The Fourth Amendment to the U.S. Constitution protects Americans from unreasonable search warrants from the government. That means that in the absence of an emergency situation or other legal exception, a police officer must against you with a search warrant before conducting a search on your person or property.
As you get a Registration Order
The Fourth Amendment requires that the record be specific and reasonable. That means that the judge will only approve a search warrant if law enforcement is specific as to where and what you want to search. Law enforcement must also prove that there is probable cause that a specific thing is located in a specific place.
Whether or not the order is issued is at the discretion of the judge. If a judge finds that law enforcement has gathered probable cause and has included sufficient specificity in the petition for the order, then the judge will issue the search warrant. The suspect will not be present during this proceeding and will not be given an opportunity to present his arguments against the issuance of an order. However, in later proceedings the suspect may argue that the search warrant was improperly granted.
When a Registration Order is not Necessary
There are a few situations where legal enforcement is exempt from obtaining a search warrant. Those situations include:
Consent: The law enforcement officer may request entry into a person home or search a person belongings. If the person consents to the search and gives express permission to the executor to search, then the search warrant is unnecessary.
Full Sight Doctrine: A law enforcement officer does not need a search warrant to obtain evidence of something in plain sight. For example, if an officer walking down the street sees a person with drugs in the park, then the officer can arrest that person and keep the drugs as evidence, even if a search warrant has not been obtained. This exception exists because individuals do not have a reasonable expectation of privacy when in plain sight.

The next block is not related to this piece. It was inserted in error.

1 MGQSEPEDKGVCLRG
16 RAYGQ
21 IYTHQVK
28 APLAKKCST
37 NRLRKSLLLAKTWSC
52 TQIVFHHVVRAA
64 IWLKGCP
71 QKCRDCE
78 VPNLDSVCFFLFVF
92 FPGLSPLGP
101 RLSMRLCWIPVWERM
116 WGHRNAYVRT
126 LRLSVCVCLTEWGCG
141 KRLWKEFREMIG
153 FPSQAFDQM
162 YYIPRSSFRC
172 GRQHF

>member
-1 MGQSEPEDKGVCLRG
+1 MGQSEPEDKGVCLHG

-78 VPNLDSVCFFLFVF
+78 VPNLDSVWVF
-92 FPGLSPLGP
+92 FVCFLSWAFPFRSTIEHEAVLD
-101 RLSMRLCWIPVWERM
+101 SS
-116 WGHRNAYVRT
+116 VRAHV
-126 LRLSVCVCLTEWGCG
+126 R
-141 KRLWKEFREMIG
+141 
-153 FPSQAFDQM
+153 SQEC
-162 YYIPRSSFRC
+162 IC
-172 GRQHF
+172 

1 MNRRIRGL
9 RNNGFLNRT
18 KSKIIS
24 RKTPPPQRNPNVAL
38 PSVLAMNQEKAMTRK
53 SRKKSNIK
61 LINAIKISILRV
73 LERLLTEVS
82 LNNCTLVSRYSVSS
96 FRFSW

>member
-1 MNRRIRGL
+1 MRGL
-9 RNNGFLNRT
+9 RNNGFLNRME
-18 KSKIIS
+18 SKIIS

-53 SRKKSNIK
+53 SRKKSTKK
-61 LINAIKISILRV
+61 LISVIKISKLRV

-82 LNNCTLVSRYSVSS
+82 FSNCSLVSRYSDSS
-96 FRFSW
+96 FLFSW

Emergency Situation: If the police are chasing a felon and chasing that individual inside a house or other private area, then they do not need a warrant to obtain the evidence that is in sight when entering the building.
For example, a police officer may witness a robbery or assault and start chasing the offender to arrest him or her. If the offender flies and takes refuge in a private residence, then the officer can follow him and does not need to have a search warrant to enter the house or to collect evidence that is in plain view or within the scope of the alleged offender.
Police may also enter a residence without a warrant if they hear a person screaming for help or have reason to believe that a person or property is in imminent danger and that such damage would occur during the time it would take to obtain a search warrant.
Search Incident to Arrest: Officers can search a person body and immediate surroundings when taken into custody. Courts have allowed this exception to the rule of obtaining a search warrant in order to protect officers from subjects who might bring concealed weapons.
Search warrants are a government means of balancing an individual Fourth Amendment rights and society interest in limiting crime and protecting the public. Consequently, the general rule is that a search warrant must be obtained before police conduct a search with exceptions to that rule to protect police officers and society from harm.
Talk to a Qualified Fourth Amendment Rights Attorney Today about unreasonable inspection and seizure
This article is intended to be useful and informative. But legal issues can become complicated and stressful. A qualified Fourth Amendment lawyer on unreasonable inspection and seizure can address your particular legal needs, explain the law, and represent you in court. Take the first step now and contact a qualified Fourth Amendment rights attorney about unreasonable inspection and seizure near you to discuss your specific legal situation.